Eternal Delay

Rosie dressed her children up that day
Dressed them to a tee
Freshly scrubbed and clean and kempt
And sweet as they could be.

Off they went to the station
Washed in camouflage and green
All the reunited lovers
All the years that it had been.

It would be a special day
He would say, “You got so tall.”
For Emma hadn’t seen her father in 3 years
And Charlotte not at all.

And on and on the three would wait
But his face they did not see
Rosie decided to play a game
She called it ‘Where’s Daddy?’

She felt their soft warm hands in hers
And told her self not to fear
Surely he would be there soon
He had to be somewhere.

But as minutes turned to hours
Her spirits would soon fall
And still she could not believe
He would not appear at all.

The crowd had finally thinned to naught
And the train pulled from the station
And by and by the broken family stood
Still waiting.

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Neil Elterman Was…

Neil Elterman was my first boyfriend when I was in 6th grade. Neil Elterman was the first boy I smoked pot with, Neil Elterman was the first boy I listened to Metallica with, Neil Elterman was the first boy who broke my heart. And, as you can imagine, at 12 years old, there were a lot of other firsts (but no, not that one).

Neil Elterman had a cultivating personality. He was the leader of a group of five heavy metal mischief makers called the Dirtbags. Everyday Neil would act as ringleader to see what kind of trouble he could get them into that day, and you can only imagine the antics he would come up with.
Neil Elterman played games with me, games that men play. I didn’t even understand it at the time, but I would later, after dating so many other men. I could only wonder how he knew to do that at such a young age, how to be a bad boy.
Neil Elterman’s mother was sick. She was older than most of the other mothers and she had cancer. Much of Neil’s life was centered around a family who were constantly caring for her. His older sister did the best she could, but I suppose there was only so much she could do.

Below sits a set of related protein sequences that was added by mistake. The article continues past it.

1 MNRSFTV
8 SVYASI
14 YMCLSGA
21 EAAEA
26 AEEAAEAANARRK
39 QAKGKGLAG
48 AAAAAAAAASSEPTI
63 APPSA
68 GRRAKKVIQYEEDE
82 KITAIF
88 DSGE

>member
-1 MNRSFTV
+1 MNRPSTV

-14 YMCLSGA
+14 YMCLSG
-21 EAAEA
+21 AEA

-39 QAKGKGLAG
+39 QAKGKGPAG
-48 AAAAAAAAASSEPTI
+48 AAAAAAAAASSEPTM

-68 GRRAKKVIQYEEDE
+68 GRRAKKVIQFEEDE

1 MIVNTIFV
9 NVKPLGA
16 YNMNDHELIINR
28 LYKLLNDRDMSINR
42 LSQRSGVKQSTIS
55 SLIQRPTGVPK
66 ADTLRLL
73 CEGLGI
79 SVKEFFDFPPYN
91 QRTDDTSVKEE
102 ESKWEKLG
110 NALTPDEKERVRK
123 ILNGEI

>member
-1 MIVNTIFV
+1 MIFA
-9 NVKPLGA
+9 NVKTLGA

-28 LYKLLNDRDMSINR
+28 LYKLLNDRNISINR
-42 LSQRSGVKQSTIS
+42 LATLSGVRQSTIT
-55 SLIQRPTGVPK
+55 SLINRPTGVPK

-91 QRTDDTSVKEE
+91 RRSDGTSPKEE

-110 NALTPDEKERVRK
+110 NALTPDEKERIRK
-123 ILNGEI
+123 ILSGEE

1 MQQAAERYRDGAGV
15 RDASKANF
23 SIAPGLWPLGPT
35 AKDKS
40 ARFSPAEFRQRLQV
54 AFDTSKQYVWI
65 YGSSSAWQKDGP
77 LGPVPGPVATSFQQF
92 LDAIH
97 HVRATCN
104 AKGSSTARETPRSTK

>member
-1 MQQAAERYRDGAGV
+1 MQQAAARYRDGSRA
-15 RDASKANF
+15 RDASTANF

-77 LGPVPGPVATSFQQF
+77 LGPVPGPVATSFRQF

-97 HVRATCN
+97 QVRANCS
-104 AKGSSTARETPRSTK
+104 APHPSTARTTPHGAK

I remember when Neil’s friend told me she died…
Neil Elterman was smart. He was precocious. He was a leader. He could have been anything he wanted to be.
I didn’t know until I posted a picture of him on my Facebook page and someone wrote RIP next to his name. I googled him but came up with nothing, no memory, no memorial, no obituary, nothing. I finally worked up the nerve to ask a friend of mine.
Neil Elterman was a drug addict. Neil Elterman was a casualty. I’m sure he thought it was very impressive at the time. I’m sure he thought he was being innovative and glamorous. I wonder how he would have felt if he knew that he would be nothing, not even a link on the internet, just nothing.

My Grandfather Died Today

My grandfather died today. No really, you don’t need to be sympathetic. He was nearly 94 years old and his quality of life was not what it should have been and honestly, it was one of those things where we were just waiting for him to die.

The last time I saw him was about a year ago. He had no idea who I was and he kept staring at the meal schedule and asking me if it was time for dinner. I would scream in his ear “Dinner is at 4:30 and it’s about 2:30 now so, another two hours.” He would accept my answer and after a few seconds, the process would repeat itself.
The truth was, although it would have been kind of me to continue seeing him right up until The End, it was difficult for my children (he scared the bejeezus out of my daughter) who I had to take along, and he really didn’t know who I was, and, within about 2 minutes or so, he had no memory of ever seeing me. Not to mention the obscene amount of gas it took to get there and back. But I suppose, this is all beginning to sound like a lame excuse.
I imagine the women who worked in the nursing home seeing less and less people coming to visit the patients there, myself included, and thinking that it was sad…
I’m sure many people know how it is caring for old people. It is burdensome and expensive. My mother is not young herself, and her husband, quite a bit older than her, is also in failing health, I give her lot of credit for staying there and hanging on until the end.
I’m not going to lie. At the end, there was a lot of morbid jokes being made.
My mother sent me the news in a text today when I was at work. She tried to keep it light hearted, something like, “your grandfather passed so see ya!” How did I feel? Well a bit relieved, yes, but also sad. My grandfather was a bit of a curmudgeon, but he was the man who supported me when my dead beat father walked out. He was a good guy in the end.
I wrote back to my mother, “I actually feel a bit bad”. And her response came “Me too”.
Those two words written on the electronic screen just looked so sad and lonely that that alone brought tears to my eyes. After all, after our parents go, what is left between us and death?